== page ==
Nay Yaung Min | DMG
April 22, Sittwe
Myanmar’s Ministry of Foreign Affairs has vowed an investigation into an attack that led to the death of a local World Health Organization (WHO) employee early this week in Minbya Township, Arakan State.
In a statement, the ministry expressed condolences to the UN, the WHO and the family of U Pyae Sone Win Maung, who was fatally shot while riding in a vehicle bearing the WHO emblem near Rar Maung Bridge on April 20.
“The Government deeply regrets that such a reprehensible act was perpetrated on a WHO vehicle deployed on a humanitarian mission in support of the unyielding efforts of the Government of Myanmar to fight the COVID-19 pandemic,” read the statement, which did not explicitly assign blame to either of the warring parties operating in the region but later made oblique reference to “the challenge posed by armed groups.”
“The Government is fully committed to investigate the incident and to prevent recurrence of such abhorrent acts,” the statement concluded.
The WHO vehicle was transporting swab samples from suspected COVID-19 patients to the National Laboratory in Yangon when it was hit by gunfire at one end of the Rar Maung Bridge, close to Rar Maung Zet jetty in Minbya Township. In addition to fatally wounding U Pyae Sone Win Maung, health supervisor U Aung Myo Oo, who was also in the vehicle, was injured in the attack.
The US Embassy in Yangon has urged authorities to carry out a full investigation into the incident in order for the perpetrators to be brought to justice.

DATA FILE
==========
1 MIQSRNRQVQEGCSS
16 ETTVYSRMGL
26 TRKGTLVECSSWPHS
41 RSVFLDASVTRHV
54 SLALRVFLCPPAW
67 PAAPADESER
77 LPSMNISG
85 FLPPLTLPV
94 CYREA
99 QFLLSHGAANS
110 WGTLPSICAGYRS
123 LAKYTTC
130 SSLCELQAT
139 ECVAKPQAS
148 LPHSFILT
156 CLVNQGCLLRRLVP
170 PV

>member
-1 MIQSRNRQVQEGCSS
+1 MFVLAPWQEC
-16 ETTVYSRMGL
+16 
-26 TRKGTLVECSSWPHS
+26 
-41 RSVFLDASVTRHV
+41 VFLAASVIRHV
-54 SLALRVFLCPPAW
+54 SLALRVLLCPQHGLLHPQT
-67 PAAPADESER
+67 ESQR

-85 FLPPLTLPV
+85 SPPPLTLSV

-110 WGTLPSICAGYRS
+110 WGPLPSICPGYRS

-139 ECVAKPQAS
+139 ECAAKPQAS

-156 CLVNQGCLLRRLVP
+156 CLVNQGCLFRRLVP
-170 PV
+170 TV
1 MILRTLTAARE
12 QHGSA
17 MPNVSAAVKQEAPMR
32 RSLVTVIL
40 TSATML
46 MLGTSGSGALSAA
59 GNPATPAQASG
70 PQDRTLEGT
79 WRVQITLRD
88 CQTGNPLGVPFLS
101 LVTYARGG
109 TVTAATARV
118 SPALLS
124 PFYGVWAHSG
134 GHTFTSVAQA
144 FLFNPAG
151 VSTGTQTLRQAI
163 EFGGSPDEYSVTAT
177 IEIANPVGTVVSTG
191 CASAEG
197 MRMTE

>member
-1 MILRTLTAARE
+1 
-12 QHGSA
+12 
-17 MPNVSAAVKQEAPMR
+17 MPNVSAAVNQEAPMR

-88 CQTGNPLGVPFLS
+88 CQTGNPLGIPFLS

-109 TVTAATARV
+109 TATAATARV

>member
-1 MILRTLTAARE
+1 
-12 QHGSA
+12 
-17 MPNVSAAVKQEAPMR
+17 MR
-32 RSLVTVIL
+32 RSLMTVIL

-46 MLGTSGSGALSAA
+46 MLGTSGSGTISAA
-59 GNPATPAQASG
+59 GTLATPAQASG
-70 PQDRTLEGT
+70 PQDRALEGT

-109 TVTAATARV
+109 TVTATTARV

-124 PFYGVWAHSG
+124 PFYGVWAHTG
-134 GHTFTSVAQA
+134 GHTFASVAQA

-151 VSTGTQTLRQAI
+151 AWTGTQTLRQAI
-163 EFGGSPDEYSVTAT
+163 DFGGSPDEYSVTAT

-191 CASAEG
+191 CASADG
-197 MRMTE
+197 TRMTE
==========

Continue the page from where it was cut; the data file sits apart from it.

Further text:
Though the Ministry of Foreign Affairs statement did not mention which side had attacked the WHO vehicle, state-run newspapers and the Tatmadaw had no such reservations in claiming that the casualties were the result of small arms fire from the Arakan Army.
The Arakanese ethnic armed group, on the other hand, has blamed the Tatmadaw, saying the two men were hit by gunfire from a Tatmadaw base located at the head of the Rar Maung Bridge.
Daw Khin Saw Wai, a lawmaker for Rathedaung Township, earlier told DMG that she welcomed a separate UN probe into the deadly shooting, adding that media restrictions in the region should be lifted in order to determine what actually happened.
“The same is true of preceding events. In places where there is no fighting, one side shoots and people die. Then the only answer is that no one is responsible, no one did it. It is essential to find out what really happened,” she said. “And for this to happen it is necessary for current media restrictions to be lifted.”
Since December 2018, fighting between the AA and the Tatmadaw has resulted in hundreds of civilian casualties. There are currently over 150,000 people displaced due to the conflict, according to the Rakhine Ethnics Congress (REC) on March 31.